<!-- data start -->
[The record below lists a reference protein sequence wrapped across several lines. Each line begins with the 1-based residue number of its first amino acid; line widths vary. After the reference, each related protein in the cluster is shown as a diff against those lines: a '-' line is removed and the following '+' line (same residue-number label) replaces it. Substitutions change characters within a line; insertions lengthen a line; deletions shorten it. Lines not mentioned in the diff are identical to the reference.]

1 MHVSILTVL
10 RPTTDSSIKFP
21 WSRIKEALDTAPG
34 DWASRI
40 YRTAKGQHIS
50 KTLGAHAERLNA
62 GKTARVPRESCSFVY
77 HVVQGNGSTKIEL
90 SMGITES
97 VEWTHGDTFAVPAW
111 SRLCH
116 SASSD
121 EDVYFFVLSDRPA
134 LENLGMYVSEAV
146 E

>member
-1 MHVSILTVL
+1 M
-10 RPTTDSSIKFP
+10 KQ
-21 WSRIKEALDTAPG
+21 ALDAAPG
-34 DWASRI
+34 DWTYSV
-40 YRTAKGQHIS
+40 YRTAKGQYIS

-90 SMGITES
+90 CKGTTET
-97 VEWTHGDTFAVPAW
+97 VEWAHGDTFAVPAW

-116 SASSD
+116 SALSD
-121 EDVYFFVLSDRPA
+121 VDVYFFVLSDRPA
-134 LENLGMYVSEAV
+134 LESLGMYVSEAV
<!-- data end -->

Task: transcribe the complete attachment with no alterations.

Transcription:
[The record below lists a reference protein sequence wrapped across several lines. Each line begins with the 1-based residue number of its first amino acid; line widths vary. After the reference, each related protein in the cluster is shown as a diff against those lines: a '-' line is removed and the following '+' line (same residue-number label) replaces it. Substitutions change characters within a line; insertions lengthen a line; deletions shorten it. Lines not mentioned in the diff are identical to the reference.]

1 MHVSILTVL
10 RPTTDSSIKFP
21 WSRIKEALDTAPG
34 DWASRI
40 YRTAKGQHIS
50 KTLGAHAERLNA
62 GKTARVPRESCSFVY
77 HVVQGNGSTKIEL
90 SMGITES
97 VEWTHGDTFAVPAW
111 SRLCH
116 SASSD
121 EDVYFFVLSDRPA
134 LENLGMYVSEAV
146 E

>member
-1 MHVSILTVL
+1 M
-10 RPTTDSSIKFP
+10 KQ
-21 WSRIKEALDTAPG
+21 ALDAAPG
-34 DWASRI
+34 DWTYSV
-40 YRTAKGQHIS
+40 YRTAKGQYIS

-90 SMGITES
+90 CKGTTET
-97 VEWTHGDTFAVPAW
+97 VEWAHGDTFAVPAW

-116 SASSD
+116 SALSD
-121 EDVYFFVLSDRPA
+121 VDVYFFVLSDRPA
-134 LENLGMYVSEAV
+134 LESLGMYVSEAV